Thursday, July 05, 2012
What does it mean to "declare" a law unconstitutional?
We often hear talk of SCOTUS "declaring" a law unconstitutional or "striking down" a law. The problem is that neither of these phrases is a recognized legal concept. Instead, it is a political concept, used to criticize (or praise) the Court in the realm of public debate. Plus, constitutional decisions are made in the context of resolving a specific legal case or controversy. So just as important as the constitutional determination and declaration is the formal resolution of the case, the "It is so ordered" that comes at the end of every opinion.
This thought came to me after a question was posted to a listserv asking how many federal laws SCOTUS had "declared unconstitutional" this past term. The answer is not simple, because litigation context matters. Looking at the list of decided cases from October 2011, I come up with five. But only one conformed to the popular understanding of a law being declared unconstitutional--that we are left as if the law never was enacted and it cannot be used or enforced at all going forward. The rest require unpacking.The obvious one is the Stolen Valor Act in United States v. Alvarez, which reversed Alvarez's conviction and functionally enjoined future prosecutions under the Act. But then consider:
• In Coleman v. Maryland Court of Appeals, the Court held that a state could not be sued for damages under the Family and Medical Leave Act, because Congress could not abrogate sovereign immunity because the law was not congruent and proportional. Stated differently, the Court held that the FMLA violated the Eleventh Amendment to the extent it made states subject to suit. In other words, the FMLA was unconstitutional in thie case. But would the public (or even lawyers) ordinarily think of it that way, since the Court did not question anything else about the constitutional validity of the FMLA or its future uses?
• In Hosanna-Tabor Lutheran Church v. EEOC, the Court held that the ministerial exemption, a product of both of the First Amendment's religion clauses, barred a lawsuit against a church by (or on behalf of) a minister. Stated differently, the Court held that the ADA violated the First Amendment's in a claim against a religious organization by a ministerial employee (note: this was a product of the Court's (correct) decision that the ministerial exemptin is a merits-centered affirmative defense). In other words, the ADA was unconstitutional in this case. But, again, do we think of it that way, since the Court did not question anything else about the constitutional validity of the ADA?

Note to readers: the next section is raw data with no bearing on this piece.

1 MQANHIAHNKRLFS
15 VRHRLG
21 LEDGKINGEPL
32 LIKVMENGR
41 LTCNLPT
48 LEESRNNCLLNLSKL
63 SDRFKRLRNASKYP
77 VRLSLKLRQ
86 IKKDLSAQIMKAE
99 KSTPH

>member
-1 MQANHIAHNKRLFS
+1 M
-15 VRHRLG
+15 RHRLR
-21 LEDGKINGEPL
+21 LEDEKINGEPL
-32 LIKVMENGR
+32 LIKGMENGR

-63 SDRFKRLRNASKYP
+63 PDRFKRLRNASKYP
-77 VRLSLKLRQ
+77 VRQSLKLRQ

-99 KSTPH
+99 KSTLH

• Finally, there is ACA. Chief Justice Roberts would, I expect, argue that his opinion established that the individual mandate was unconstitutional under the Commerce Clause (a conclusion with which five agreed), even though it was constitutional under the Tax-and-Spend Clause, and the Medicaid expansion unconstitutional under the Spending Clause (a conclusion with which seven agreed), even though the Court subsequently saved the expansion by narrowing it only to strip new funds. (Of course, this depends on how we understand the Roberts opinion, which is a point of contention). But assuming Roberts's preferred reading, since both provisions ultimately remain valid and enforceable (as narrowed) going forward, does the public understand this as invalidating the law?
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I generally agree with this post, but it's not accurate to say that "declaring" is not a legal concept. I would say that strict legal terms, "declaring" a law unconstitutional means issuing a declaratory judgment that it is unconstitutional.
Posted by: AF | Jul 5, 2012 10:49:41 PM
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